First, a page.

People suffering from bipolar disorder are often labeled “crazy” along with schizophrenic patients and borderline personalities. They “win” that label with their emotional lability and extreme moods. If you are the partner of someone with bipolar disorder, you surely know how exhausting and confusing communication with them is. The swings from sadness to euphoria can disrupt the balance of even the most level-headed person. Here’s what you need to know.
Bipolar disorder and other affective disorders
Affective disorders is an umbrella term for all mood disturbances. This category includes depressive and anxiety disorders, which I have already written about, as well as all bipolar and related disorders. So how do we distinguish them from each other?
Bipolar Disorder, Type 1
It was known in the past as manic depression or affective psychosis. It is easily recognizable, because of the alteration of two contrasting states – mania and depression. During the manic episode, people experience elevated mood and increase in energy levels. They initiate numerous projects or activities. They may become expansive or even irritable, impulsive, reckless. In this stage, self-esteem is boasted. Sleep patterns change, as people need less sleep. They become excessively talkative, easily distracted or angry. Some severe cases involve halucinations as well.
We all go through some days like this, and we sometimes even cherish them, as they make us feel more efficient and optimistic. But if the state continues for a week or longer, things might easily get out of control.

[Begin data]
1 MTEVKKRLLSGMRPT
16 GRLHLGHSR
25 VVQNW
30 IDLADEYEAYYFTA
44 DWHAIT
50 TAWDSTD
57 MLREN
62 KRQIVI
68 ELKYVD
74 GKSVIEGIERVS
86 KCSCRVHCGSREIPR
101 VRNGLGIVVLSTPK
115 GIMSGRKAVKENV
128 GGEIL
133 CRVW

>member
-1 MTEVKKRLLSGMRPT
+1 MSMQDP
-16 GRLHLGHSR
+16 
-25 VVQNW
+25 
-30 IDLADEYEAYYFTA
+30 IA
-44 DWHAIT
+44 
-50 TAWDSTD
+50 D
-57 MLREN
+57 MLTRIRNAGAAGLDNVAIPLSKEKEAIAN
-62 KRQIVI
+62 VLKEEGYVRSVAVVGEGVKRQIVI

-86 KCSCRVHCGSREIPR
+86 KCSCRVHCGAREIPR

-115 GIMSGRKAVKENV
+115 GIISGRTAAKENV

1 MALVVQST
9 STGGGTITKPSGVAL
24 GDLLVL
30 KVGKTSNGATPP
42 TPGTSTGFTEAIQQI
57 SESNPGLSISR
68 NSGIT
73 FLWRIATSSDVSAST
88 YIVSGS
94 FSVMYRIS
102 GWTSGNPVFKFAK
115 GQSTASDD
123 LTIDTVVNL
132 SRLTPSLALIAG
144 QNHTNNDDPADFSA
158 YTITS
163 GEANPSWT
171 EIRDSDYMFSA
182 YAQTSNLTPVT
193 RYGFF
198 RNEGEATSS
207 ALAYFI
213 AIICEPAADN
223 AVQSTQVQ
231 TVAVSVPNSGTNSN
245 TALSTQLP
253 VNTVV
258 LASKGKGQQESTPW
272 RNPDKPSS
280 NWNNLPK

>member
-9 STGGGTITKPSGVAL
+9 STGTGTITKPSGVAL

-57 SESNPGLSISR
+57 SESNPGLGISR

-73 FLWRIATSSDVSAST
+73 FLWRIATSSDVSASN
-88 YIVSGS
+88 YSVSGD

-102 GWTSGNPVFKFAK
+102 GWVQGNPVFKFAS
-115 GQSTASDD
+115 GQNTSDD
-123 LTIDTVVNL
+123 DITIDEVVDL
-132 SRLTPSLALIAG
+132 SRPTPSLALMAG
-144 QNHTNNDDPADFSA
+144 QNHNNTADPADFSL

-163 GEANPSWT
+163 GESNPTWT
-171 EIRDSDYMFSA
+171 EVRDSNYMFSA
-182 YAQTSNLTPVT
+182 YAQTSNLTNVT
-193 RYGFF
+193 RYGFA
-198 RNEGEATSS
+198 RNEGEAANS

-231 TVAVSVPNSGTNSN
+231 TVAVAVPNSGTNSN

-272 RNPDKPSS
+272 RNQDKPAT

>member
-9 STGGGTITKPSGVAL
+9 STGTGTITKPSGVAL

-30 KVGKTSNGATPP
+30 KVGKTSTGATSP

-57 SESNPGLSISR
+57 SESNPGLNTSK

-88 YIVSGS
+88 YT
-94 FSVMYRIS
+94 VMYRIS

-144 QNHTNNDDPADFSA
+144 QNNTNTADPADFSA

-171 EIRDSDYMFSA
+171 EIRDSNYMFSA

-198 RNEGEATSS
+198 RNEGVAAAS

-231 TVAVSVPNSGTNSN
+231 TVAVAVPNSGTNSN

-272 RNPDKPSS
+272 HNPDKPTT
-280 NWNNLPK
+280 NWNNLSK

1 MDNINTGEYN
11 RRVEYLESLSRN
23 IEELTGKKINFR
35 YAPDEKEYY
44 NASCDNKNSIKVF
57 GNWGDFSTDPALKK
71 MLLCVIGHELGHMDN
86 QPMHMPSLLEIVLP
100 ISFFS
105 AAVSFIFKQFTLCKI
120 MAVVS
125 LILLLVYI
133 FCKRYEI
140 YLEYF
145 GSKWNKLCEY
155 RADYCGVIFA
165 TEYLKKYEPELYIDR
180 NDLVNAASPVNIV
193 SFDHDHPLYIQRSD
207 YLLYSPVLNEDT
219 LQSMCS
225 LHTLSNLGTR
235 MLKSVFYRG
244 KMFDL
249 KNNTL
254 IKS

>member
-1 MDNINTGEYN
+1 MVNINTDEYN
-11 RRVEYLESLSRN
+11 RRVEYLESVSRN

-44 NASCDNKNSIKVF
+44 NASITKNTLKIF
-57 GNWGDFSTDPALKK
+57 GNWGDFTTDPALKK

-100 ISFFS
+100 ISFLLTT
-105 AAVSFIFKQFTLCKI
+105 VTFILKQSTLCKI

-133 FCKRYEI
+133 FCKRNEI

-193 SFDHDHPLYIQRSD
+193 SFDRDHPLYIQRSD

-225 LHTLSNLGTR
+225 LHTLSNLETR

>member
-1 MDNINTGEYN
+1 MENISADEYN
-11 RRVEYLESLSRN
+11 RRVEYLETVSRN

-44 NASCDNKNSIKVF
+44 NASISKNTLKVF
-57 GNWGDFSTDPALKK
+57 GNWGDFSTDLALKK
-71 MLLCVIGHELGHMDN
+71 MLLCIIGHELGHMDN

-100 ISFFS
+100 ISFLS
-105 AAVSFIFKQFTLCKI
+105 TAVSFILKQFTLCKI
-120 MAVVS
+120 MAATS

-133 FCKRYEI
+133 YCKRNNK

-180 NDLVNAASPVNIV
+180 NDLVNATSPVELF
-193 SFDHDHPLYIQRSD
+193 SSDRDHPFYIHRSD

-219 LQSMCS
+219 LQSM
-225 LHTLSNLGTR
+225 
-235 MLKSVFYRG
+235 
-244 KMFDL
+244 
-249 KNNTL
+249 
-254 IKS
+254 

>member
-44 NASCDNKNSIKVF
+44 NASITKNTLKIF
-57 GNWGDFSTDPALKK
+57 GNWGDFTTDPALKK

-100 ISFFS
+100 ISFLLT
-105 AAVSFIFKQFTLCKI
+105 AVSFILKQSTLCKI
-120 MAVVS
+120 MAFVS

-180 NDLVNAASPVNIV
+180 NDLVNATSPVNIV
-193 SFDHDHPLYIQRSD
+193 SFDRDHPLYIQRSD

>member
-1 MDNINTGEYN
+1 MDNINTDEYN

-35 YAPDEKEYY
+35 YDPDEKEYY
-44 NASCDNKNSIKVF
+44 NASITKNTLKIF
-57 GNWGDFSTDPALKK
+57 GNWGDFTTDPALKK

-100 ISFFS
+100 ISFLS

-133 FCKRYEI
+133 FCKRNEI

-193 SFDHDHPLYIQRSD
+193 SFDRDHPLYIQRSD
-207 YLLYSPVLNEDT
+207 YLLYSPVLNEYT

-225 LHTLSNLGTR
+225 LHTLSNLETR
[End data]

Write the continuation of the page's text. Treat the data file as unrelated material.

In a manic episode, people don’t usually recognize something is wrong. It is only obvious to their relatives and friends. Thats why it is often relatives that bring them to therapy. Undergoing a single manic or hypomanic episode is sufficient for diagnosing bipolar disorder. In most cases, however, things don’t end there. The manic episode is replaced by a depressive one, which might continue from two weeks to several months.
Bipolar Disorder, Type 2
Until recently, Bipolar 2 has been viewed as a milder version of Bipolar Disorder, mainly because people with Bipolar 2 spend the most of the time in depression. The euphoric states never fully meet the criteria for a manic episode, because symptoms are of either lesser severity or shorter duration.
Frequently Bipolar Disorder is confused with Borderline Personality Disorder, which is also characterized by emotional lability and impulsivity. They are not mutually exclusive, which means both may be present.
Cyclothymia is in reality the milder version of Bipolar Disorder. It consists of periods of manic and depressive symptoms, which alternate over at least two years. In that sense, cyclothymia can be interpretted as a chronic labile mood. It is perceived as more typical of women. However, it is equally spread among men and women.
Other types of Bipolar Disorder
Substance abuse might cause certain symptoms of Bipolar Disorder. Their onset may be during both intoxication and withdrawal phases. The same is true for the intake of some medications. Medical conditions, such as hyperthyroidism may also cause bipolar symptoms.
Treatment of Bipolar Disorder
The majority of bipolar cases are referred to treatment by relatives of the patients. This usually happens during a manic episode, when relatives cannot handle the eccentric, impulsive or sometimes even dangerous behavior. In such cases I strongly recommend consulting a psychiatrist for a faster stabilization of the current episode. Then I continue with CBT treatment, focused on emotional regulation skills. Those who actively seek treatment themselves usually do it during the depressive episode, when medication is redundant.